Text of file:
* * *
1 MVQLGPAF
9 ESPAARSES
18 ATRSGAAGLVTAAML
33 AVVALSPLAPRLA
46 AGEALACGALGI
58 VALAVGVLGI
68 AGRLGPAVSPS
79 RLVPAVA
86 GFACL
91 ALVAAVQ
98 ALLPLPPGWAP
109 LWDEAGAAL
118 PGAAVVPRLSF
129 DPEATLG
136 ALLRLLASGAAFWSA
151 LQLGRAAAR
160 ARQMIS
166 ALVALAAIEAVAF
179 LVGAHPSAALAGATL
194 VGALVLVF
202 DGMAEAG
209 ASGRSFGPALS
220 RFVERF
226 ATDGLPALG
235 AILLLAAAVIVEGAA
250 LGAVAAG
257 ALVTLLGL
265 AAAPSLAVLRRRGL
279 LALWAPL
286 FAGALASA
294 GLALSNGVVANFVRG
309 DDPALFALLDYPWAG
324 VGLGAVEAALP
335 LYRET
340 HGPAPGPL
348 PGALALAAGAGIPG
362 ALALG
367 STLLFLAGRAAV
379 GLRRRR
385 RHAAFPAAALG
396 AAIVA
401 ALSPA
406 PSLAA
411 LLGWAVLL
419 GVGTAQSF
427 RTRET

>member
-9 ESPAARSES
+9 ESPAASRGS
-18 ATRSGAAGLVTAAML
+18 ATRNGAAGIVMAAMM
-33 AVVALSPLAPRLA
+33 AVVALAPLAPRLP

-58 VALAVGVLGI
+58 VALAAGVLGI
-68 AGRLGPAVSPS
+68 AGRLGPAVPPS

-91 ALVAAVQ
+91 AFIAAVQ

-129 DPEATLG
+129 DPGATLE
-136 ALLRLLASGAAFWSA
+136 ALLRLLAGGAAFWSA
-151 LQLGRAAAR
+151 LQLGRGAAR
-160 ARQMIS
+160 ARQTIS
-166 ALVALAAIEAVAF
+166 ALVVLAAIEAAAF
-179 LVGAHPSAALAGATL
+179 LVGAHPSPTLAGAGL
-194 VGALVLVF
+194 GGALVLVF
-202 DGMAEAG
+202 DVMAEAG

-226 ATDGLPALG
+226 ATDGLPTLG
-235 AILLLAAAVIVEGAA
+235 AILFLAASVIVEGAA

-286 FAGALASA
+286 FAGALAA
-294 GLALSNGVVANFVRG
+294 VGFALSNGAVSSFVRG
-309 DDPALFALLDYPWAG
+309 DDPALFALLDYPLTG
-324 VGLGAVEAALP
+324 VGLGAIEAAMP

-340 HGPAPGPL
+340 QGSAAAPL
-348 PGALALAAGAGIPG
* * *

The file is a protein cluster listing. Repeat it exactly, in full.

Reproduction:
1 MVQLGPAF
9 ESPAARSES
18 ATRSGAAGLVTAAML
33 AVVALSPLAPRLA
46 AGEALACGALGI
58 VALAVGVLGI
68 AGRLGPAVSPS
79 RLVPAVA
86 GFACL
91 ALVAAVQ
98 ALLPLPPGWAP
109 LWDEAGAAL
118 PGAAVVPRLSF
129 DPEATLG
136 ALLRLLASGAAFWSA
151 LQLGRAAAR
160 ARQMIS
166 ALVALAAIEAVAF
179 LVGAHPSAALAGATL
194 VGALVLVF
202 DGMAEAG
209 ASGRSFGPALS
220 RFVERF
226 ATDGLPALG
235 AILLLAAAVIVEGAA
250 LGAVAAG
257 ALVTLLGL
265 AAAPSLAVLRRRGL
279 LALWAPL
286 FAGALASA
294 GLALSNGVVANFVRG
309 DDPALFALLDYPWAG
324 VGLGAVEAALP
335 LYRET
340 HGPAPGPL
348 PGALALAAGAGIPG
362 ALALG
367 STLLFLAGRAAV
379 GLRRRR
385 RHAAFPAAALG
396 AAIVA
401 ALSPA
406 PSLAA
411 LLGWAVLL
419 GVGTAQSF
427 RTRET

>member
-9 ESPAARSES
+9 ESPAASRGS
-18 ATRSGAAGLVTAAML
+18 ATRNGAAGIVMAAMM
-33 AVVALSPLAPRLA
+33 AVVALAPLAPRLP

-58 VALAVGVLGI
+58 VALAAGVLGI
-68 AGRLGPAVSPS
+68 AGRLGPAVPPS

-91 ALVAAVQ
+91 AFIAAVQ

-129 DPEATLG
+129 DPGATLE
-136 ALLRLLASGAAFWSA
+136 ALLRLLAGGAAFWSA
-151 LQLGRAAAR
+151 LQLGRGAAR
-160 ARQMIS
+160 ARQTIS
-166 ALVALAAIEAVAF
+166 ALVVLAAIEAAAF
-179 LVGAHPSAALAGATL
+179 LVGAHPSPTLAGAGL
-194 VGALVLVF
+194 GGALVLVF
-202 DGMAEAG
+202 DVMAEAG

-226 ATDGLPALG
+226 ATDGLPTLG
-235 AILLLAAAVIVEGAA
+235 AILFLAASVIVEGAA

-286 FAGALASA
+286 FAGALAA
-294 GLALSNGVVANFVRG
+294 VGFALSNGAVSSFVRG
-309 DDPALFALLDYPWAG
+309 DDPALFALLDYPLTG
-324 VGLGAVEAALP
+324 VGLGAIEAAMP

-340 HGPAPGPL
+340 QGSAAAPL
-348 PGALALAAGAGIPG